Twlight Zone for Britain’s “Zombie businesses”

While the recent news that the country has emerged from recession is undoubtedly positive for the economy, lawyers are predicting that there could be problems ahead for many companies if the banks and HMRC decide to begin taking action against so-called “zombie companies” with mounting debts that they cannot pay off.

It may seem counterintuitive but the more stable and resolute the economy, the more likely it will be for some companies to go insolvent. This is because the country’s major creditors, the banks and the HMRC, have not been taking firm action against their debtors, as Martin Cork, a specialist insolvency and debt recovery lawyer at Freeth Cartwright in Stoke, explains:

“In some ways, the recession has masked failing companies and allowed them to continue. The banks and the HMRC are currently not taking a hard line against insolvent companies. They haven’t wanted to be the ones to force the issue by rocking the boat, preferring to allow companies to keep going with a view to avoiding making the economic crisis worse. However, unless we dip back into recession again, there is a good chance that they will begin to bear their teeth.”- Martin Cork, Legal Director, Freeth Cartwright

The benign attitudes of creditors has resulted in the phenomenon of “zombie companies”, i.e. companies which are able to continue existing but not able to repay their debts. They are allowed to continue existing through hesitancy from creditors over filing for insolvency but they are not making enough money to begin addressing their debts, which means their growth is completely stunted. The New Statesman magazine estimated the number of these companies as 146,000 earlier this year, commenting that they were “running on empty”.

Many analysts believe that these companies are preventing the economy’s acceleration by acting as dead weight on the economy, taking sales from rival companies with more working capital. This could stifle the economic recovery before it has even really begun.

On a more positive note, Cork believes that the insolvency industry has transformed during the recession, with much more priority placed on the use of preventive long-term credit control approaches, rather than allowing debts to mount to a degree where there becomes a risk of insolvency. This has been a positive transformation and it has forced companies to rigorously develop the way they manage their own credit and who they give credit to, but it remains to be seen whether the same approach will continue when the economy is stronger, or whether businesses and creditors will revert to their old ways.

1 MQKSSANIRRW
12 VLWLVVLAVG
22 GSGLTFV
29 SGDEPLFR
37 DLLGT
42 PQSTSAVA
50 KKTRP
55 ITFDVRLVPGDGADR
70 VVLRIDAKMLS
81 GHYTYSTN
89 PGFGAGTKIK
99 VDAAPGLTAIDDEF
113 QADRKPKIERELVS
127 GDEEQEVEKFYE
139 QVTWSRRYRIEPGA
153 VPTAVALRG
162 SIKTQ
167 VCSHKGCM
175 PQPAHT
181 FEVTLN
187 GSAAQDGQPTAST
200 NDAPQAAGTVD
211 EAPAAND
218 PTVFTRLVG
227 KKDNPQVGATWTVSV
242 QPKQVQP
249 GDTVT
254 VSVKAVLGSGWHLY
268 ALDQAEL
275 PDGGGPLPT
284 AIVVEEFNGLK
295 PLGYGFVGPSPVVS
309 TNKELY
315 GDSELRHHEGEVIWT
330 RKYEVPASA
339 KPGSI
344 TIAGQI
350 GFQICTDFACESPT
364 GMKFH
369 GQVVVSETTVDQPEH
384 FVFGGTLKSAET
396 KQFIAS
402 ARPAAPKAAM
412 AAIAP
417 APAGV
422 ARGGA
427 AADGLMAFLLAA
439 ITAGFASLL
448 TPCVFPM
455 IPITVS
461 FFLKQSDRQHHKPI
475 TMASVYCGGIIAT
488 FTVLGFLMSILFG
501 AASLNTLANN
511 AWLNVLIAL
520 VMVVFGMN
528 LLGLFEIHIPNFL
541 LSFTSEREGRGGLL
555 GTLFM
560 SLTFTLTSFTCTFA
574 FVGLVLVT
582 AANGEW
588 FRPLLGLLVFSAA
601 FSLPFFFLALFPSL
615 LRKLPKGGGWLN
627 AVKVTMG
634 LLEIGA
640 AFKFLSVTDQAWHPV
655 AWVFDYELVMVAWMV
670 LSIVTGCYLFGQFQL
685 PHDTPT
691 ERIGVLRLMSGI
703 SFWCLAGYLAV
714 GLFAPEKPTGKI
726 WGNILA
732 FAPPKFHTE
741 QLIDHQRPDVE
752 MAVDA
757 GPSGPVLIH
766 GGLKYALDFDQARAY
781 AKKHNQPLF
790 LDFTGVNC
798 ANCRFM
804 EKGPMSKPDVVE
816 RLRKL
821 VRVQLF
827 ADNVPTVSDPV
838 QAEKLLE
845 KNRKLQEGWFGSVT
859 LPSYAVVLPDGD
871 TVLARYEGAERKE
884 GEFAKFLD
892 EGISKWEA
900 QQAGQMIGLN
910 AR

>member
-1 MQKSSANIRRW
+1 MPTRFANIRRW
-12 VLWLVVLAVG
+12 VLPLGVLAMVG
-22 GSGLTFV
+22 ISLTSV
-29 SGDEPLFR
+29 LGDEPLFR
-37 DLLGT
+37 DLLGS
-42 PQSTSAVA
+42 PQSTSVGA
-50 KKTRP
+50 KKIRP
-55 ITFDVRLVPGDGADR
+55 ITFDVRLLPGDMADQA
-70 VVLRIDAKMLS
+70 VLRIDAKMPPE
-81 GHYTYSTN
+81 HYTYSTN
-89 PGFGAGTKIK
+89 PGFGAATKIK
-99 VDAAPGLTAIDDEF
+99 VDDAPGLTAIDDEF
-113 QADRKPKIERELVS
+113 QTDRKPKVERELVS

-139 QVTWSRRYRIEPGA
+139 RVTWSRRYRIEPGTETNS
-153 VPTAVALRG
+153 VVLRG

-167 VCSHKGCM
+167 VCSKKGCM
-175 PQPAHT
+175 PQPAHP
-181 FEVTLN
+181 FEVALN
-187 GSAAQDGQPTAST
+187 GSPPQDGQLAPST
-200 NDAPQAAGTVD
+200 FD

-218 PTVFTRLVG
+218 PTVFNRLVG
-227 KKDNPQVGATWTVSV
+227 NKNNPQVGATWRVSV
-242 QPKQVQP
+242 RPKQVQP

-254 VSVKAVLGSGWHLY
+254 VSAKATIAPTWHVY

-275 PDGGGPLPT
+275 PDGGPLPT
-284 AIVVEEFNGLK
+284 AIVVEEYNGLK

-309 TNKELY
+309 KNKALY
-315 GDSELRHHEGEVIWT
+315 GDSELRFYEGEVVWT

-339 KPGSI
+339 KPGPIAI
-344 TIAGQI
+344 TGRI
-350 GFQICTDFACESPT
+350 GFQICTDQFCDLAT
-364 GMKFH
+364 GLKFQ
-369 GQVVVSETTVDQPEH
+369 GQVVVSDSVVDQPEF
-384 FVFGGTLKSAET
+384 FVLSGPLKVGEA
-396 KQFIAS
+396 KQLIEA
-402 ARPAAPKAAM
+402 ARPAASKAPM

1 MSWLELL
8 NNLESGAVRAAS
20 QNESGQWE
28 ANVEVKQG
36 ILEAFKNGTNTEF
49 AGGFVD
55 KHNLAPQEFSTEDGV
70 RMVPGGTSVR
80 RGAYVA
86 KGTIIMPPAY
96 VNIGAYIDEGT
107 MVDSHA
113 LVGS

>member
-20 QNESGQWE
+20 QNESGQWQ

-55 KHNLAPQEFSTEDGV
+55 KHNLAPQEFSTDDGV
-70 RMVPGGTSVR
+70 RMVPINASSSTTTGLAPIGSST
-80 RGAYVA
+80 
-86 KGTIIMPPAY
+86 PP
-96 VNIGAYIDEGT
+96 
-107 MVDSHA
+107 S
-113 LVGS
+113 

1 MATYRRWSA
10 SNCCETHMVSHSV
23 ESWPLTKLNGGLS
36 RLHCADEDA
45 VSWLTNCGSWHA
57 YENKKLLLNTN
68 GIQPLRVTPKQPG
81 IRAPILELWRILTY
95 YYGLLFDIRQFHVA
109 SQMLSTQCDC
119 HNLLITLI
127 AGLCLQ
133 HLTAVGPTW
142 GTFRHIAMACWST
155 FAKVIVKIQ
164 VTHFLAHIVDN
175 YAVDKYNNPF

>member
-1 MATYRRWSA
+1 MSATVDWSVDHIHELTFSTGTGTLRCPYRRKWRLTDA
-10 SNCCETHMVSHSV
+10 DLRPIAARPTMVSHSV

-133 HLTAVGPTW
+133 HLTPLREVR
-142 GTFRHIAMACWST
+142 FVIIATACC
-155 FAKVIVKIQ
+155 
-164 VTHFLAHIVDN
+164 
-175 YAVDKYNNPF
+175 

“We take a robust approach to credit control and debt collection, helping our clients to avoid bad debt at the very first instance rather than allowing major problems to develop. We work with our clients to develop a tough stance with their debtors and this results in a healthier appreciation to debt on all sides. It doesn’t do companies any particular favours to allow them to continue when they are in fact insolvent; it is preventing the economic recovery from getting off the ground and it is preventing creditor companies from collecting their debts.”

“In addition, we are also able to assist companies who are enduring hard economic times by negotiating with HMRC and the banks in order to find a mutually acceptable approach to debt management and other services such as assisting company directors with personal cash flow issues and debt recovery. Our approach is all-encompassing and comprehensive, tailored to our clients’ requirements.” – Martin Cork

While many companies- and not least the government- will be breathing a sigh of relief at the news that Britain has come out of recession, the full picture of the damage on many companies will not become clear until creditors begin to properly chase their debts, and that means that the banks and HMRC will have to begin taking a tougher approach.